If you’re already running AdWords campaigns, you know that Google makes a huge amount of data accessible to you surrounding the performance of your campaigns. While it can feel overwhelming to wade through a dashboard full of numbers and metrics without purpose, learning to parse your AdWords dashboard effectively can give you a wealth of insight into how your campaigns are running, and what you can do to make them more successful.
Most people don’t have time to sit down and pore over stacks of data, so paying close attention to the right metrics will let you get the information you need to run your campaigns well without wasting valuable time. Here are five of the most important metrics that you should always monitor in AdWords, and how they can help you make your PPC campaigns more successful.
CTR (Click-Through Rate)
Your CTR, or click-through rate, is one of the basic building blocks of AdWords analytics. Because CTR only measures how many clicks your ads receive, it doesn’t paint the complete picture of how your campaigns are performing. However, that doesn’t mean that you should ignore your CTR. While CTR isn’t very useful for determining overall conversions, it is an important indicator for whether your ads are reaching the right audience.
Successful advertisers treat CTR as a litmus test for whether their ad copy is on-point and if they’ve chosen the appropriate keywords. Oftentimes, a drop in CTR can be a sign that it’s time to freshen up your ad copy or rethink their keyword strategy.
CTR is a useful metric for knowing whether your ad copy and keyword strategy is up to par, but your conversion rate is an important metric because it tells you what happens after that first click. Whether a conversion means filling out a form on a landing page, making a purchase or calling your business, measuring how many of your viewers “convert” to qualified leads or customers helps you understand the overall success of your PPC efforts. Your conversion rate can tell you how well your advertising campaigns are truly reaching potential customers.
A good conversion rate is proof that your ad spend is leading to real profit, and thus that your investment in PPC advertising is (literally) paying off. If your CTR is high but your conversion rate is low, you may need to consider reviewing your landing page, or examine whether your ads are reaching the right segment of your audience.
CPC (Cost Per Click)
Paying close attention to your CPC, or cost per click, helps you allocate your budget more effectively and ensures that high-cost keywords aren’t eating up your ad spend too quickly. In industries such as insurance and legal, where competitive keywords can be extremely costly, ensuring that your cost per click stays reasonable is an important safeguard against overspending for ad placements.
Managing cost per click can be a fiddly business, as the baseline cost per click can vary dramatically for some keywords depending on the time of day, your Quality Score, and a variety of other factors. Many advertisers opt to have their campaigns managed by PPC management firms like Webrageous or use automated bidding tools in order to maximize their cost per click.
Cost Per Conversion
Just as CTR is a weak metric without the context of your conversion rate, CPC can be much more valuable if it is considered alongside your cost per conversion. Cost per conversion indicates what the cost of acquiring a conversion or new customer is. A healthy cost per conversion should correspond to the overall value that a conversion brings. For example, an online clothing retailer selling $5 pairs of socks would not want to pay $50 per conversion, but for a lawyer that $50 conversion may result in thousands of dollars income in the long run.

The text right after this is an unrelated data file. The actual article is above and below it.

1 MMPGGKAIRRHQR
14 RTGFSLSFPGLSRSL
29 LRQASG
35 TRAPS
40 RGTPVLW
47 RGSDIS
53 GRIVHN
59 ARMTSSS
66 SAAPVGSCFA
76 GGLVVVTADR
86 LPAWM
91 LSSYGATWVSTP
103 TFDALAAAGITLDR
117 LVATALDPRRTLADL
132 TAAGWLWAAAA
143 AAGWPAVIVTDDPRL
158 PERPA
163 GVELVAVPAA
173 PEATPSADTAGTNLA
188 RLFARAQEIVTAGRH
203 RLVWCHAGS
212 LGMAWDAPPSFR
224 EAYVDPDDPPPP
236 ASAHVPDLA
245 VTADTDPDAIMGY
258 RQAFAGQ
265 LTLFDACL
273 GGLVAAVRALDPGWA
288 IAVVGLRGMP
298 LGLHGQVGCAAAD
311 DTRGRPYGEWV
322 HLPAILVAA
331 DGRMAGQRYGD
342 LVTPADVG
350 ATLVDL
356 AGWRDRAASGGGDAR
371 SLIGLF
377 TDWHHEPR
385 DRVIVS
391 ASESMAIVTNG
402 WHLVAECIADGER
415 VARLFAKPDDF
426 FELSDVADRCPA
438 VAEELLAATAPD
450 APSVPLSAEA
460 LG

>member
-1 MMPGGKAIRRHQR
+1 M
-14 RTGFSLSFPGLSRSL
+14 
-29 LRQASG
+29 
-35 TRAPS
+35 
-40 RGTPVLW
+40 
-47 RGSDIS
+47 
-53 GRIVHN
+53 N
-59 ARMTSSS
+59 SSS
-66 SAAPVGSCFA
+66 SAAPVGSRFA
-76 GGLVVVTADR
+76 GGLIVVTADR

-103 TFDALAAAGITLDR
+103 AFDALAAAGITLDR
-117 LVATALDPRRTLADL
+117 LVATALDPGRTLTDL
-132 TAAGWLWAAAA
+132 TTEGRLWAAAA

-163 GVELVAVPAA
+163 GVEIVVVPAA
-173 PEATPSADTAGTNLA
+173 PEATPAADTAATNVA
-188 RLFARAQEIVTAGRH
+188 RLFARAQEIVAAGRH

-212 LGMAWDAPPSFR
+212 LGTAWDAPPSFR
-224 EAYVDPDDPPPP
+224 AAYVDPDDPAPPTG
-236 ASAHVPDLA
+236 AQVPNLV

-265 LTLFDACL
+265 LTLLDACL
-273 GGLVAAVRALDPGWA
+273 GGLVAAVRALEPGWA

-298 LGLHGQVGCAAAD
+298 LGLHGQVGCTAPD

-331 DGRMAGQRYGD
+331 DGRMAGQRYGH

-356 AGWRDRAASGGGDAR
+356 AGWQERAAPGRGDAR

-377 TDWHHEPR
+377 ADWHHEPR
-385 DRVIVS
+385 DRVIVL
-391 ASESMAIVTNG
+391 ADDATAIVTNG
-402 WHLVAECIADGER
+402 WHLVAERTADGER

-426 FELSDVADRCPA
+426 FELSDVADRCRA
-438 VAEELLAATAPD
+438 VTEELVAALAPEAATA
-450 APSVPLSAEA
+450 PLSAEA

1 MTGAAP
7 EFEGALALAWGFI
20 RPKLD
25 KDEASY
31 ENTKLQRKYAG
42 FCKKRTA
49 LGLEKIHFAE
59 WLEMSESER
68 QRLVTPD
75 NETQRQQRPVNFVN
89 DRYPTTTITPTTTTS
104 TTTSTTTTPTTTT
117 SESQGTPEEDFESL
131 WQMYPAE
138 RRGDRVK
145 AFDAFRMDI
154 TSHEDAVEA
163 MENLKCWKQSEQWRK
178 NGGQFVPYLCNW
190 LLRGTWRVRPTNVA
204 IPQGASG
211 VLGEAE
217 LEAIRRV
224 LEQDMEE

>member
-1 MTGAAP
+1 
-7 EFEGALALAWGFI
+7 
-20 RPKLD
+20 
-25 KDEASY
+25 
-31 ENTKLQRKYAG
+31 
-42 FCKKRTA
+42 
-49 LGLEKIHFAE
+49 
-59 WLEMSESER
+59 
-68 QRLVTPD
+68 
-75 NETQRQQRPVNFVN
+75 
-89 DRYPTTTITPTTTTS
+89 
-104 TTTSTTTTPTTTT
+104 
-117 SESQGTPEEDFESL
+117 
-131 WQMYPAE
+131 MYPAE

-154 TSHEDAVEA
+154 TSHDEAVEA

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Cost per conversion gives you insight into the ultimate value of your PPC campaigns. Just as with conversion rate, examining your cost per conversion can help you understand the real financial benefit that your ad campaigns are bringing to your company.
While Quality Score can feel a little more mysterious than other metrics, it impacts everything from how much you pay for ads to how good their placement is, so it’s a critical metric to monitor in AdWords. The other metrics we’ve discussed have to do with how your audience views and reacts to your ads. Quality Score is an important indicator of what Google’s algorithm thinks of your ads. And since Google is the gatekeeper of ad performance, making sure that your ad copy, keyword strategy and landing pages live up to Google’s standards can help you get the best results for your campaigns.
Whenever you make changes to your campaigns — especially if you make changes to your ads and landing pages, make sure that you double check your Quality Score. Making changes to copy and layout can have a significant impact on your Quality Score, which can ripple through other aspects of your campaigns and bring down performance quality.
Running Data-Driven AdWords Campaigns with Webrageous
PPC is a fast-moving, ever-changing advertising medium. As demand for online advertising continues to rise and the tools used to run campaigns become more sophisticated, being able to monitor and interpret key metrics for your ad performance can have a huge impact on your advertising success. By using metrics to drive your advertising decision-making process, you’ll be able to react to any changes and make PPC decisions based on data, rather than blindly making choices that may or may not improve your campaigns.
Webrageous has been running data-driven PPC campaigns for our clients for years, and we can give you more insight into your AdWords metrics to help you run your advertising campaigns more effectively than ever. Contact us today for more information on running high-performing AdWords campaigns with Webrageous.